Mary Killen

Dear Mary: What’s the etiquette of tipping takeaway delivery drivers?

Dear Mary: What’s the etiquette of tipping takeaway delivery drivers?
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Q. Rory Sutherland recently wrote about high-end takeaways (Wiki Man, 19 February). In the last London lockdown, I was fortunate to use the Supper app to try a number of gourmet takeaways from places such as Nobu, Coya Mayfair and Park Chinois, spending up to £100 per head. What surprised me, given that someone had driven halfway across town at speed to deliver the food, was that no service charge was added. I considered this far greater service and effort than one receives in a restaurant, but my fellow diners were aghast when I insisted on giving 10-20 per cent as a tip to the driver. What is the correct protocol here, Mary?

– S.F., Chesterfield

A. A tip on top of what has been factored into your bill as payment to the delivery driver is entirely voluntary. However when, for humanitarian reasons, you want to spread extra happiness, just do this quietly without mentioning it to your co-diners. The very thought of tipping, even for those who can afford it, can cause enough low-grade anxiety to negatively impact some people’s experience of their £100 dinner.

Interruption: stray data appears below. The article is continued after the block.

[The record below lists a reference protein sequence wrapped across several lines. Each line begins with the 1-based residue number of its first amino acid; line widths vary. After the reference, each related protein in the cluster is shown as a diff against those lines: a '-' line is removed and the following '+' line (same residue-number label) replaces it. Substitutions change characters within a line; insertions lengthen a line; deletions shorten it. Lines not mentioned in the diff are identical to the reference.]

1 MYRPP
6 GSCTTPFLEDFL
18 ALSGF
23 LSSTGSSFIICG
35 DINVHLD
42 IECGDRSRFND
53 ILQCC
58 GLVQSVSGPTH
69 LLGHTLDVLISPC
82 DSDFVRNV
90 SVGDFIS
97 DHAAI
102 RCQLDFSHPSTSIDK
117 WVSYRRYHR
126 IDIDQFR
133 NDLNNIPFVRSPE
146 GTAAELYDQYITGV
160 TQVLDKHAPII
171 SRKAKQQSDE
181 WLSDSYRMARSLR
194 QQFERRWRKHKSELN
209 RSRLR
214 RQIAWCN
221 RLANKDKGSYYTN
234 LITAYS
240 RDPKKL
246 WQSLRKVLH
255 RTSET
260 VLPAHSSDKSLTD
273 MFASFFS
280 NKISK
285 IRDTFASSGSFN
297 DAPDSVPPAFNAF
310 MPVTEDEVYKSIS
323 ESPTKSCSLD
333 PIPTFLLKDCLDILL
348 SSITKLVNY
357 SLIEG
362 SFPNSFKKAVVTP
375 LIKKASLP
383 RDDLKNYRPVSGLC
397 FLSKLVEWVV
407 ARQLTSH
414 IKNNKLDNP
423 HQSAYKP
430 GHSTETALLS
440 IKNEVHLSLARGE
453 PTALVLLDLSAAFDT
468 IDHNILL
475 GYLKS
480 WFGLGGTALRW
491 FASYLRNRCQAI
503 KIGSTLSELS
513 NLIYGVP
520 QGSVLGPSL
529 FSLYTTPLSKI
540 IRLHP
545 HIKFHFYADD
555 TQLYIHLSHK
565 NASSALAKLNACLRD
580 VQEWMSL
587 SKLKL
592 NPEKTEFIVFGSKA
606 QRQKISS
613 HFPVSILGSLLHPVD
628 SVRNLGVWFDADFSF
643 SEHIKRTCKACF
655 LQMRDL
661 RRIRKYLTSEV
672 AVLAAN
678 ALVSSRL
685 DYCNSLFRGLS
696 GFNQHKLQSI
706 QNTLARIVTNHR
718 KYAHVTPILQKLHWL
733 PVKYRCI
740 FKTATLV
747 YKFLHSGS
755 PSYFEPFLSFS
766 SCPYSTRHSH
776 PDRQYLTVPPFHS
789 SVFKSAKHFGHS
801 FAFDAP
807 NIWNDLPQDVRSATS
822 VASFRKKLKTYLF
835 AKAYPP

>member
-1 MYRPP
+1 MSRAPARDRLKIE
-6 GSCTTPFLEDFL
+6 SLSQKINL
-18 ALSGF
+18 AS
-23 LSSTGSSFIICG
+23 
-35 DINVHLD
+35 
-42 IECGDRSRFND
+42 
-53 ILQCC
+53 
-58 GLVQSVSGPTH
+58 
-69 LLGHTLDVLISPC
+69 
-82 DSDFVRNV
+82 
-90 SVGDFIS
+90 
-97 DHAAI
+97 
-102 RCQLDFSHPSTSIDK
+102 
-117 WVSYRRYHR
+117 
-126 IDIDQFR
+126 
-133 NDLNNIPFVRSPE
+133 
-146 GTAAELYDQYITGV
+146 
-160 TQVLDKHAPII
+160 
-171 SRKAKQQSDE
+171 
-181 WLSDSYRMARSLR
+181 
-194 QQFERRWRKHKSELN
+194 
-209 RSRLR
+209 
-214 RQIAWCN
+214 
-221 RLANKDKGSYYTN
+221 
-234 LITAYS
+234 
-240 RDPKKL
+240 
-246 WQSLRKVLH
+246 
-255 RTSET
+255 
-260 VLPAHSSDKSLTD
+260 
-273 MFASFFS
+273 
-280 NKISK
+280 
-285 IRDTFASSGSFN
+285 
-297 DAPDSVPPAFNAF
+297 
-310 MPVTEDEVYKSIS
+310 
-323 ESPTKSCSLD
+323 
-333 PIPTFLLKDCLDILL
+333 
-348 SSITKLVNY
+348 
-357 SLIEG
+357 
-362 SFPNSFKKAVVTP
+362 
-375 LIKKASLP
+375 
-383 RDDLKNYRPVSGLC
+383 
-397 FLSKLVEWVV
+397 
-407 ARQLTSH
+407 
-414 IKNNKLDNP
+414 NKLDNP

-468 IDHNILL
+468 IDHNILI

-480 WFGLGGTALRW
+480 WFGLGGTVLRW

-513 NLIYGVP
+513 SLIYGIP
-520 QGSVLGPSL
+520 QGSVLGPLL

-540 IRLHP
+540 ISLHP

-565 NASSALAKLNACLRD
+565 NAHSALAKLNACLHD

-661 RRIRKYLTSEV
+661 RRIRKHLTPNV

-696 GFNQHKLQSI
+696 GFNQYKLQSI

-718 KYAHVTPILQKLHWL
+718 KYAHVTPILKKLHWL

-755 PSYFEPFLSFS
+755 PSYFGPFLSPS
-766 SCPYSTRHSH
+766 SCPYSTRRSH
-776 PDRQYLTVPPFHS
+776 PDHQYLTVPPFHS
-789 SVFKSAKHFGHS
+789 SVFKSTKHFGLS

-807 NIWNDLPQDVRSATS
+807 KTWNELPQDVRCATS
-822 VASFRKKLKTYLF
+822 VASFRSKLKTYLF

Q. At her suggestion, every Christmas and birthday, my old friend and I exchange gifts. I love to give, but the trouble is, she likes trendy fashion items and buys me what she would like for herself. When we get together, she comments if I am not wearing her gifts. When I suggest we give cards instead of presents, she seems upset. Mary, how do I get out of this present-buying bind without seeming ungrateful?

– H.B., Sydney, Australia

A. Next time it’s her birthday, meet for lunch near a store selling items to her taste. Take her to the store first and encourage her to choose something she loves (obviously within a certain price range). This can be her birthday present. She is bound to be thrilled – so much so that when your birthday comes around you can suggest you repeat the experience.

Q. A friend (not close) asked if I was free on a particular date as she was having a party to celebrate her 40th. I said I was. However, on receiving the invitation, I discovered that I had committed to an event where I must pay for my meal and drinks at a swish location serving cuisine I never eat due to allergies. Mary, obviously I have committed a schoolgirl error by accepting something without drilling down for details, but how can I elegantly get out of this?

– L.B., London SW18

A. Gush that you now have an unavoidable work meeting on the night so can you join the party at around 10 p.m for a glass of wine? Eat at home, turn up and pull up a chair. Contribute a £20 note when the bill comes around.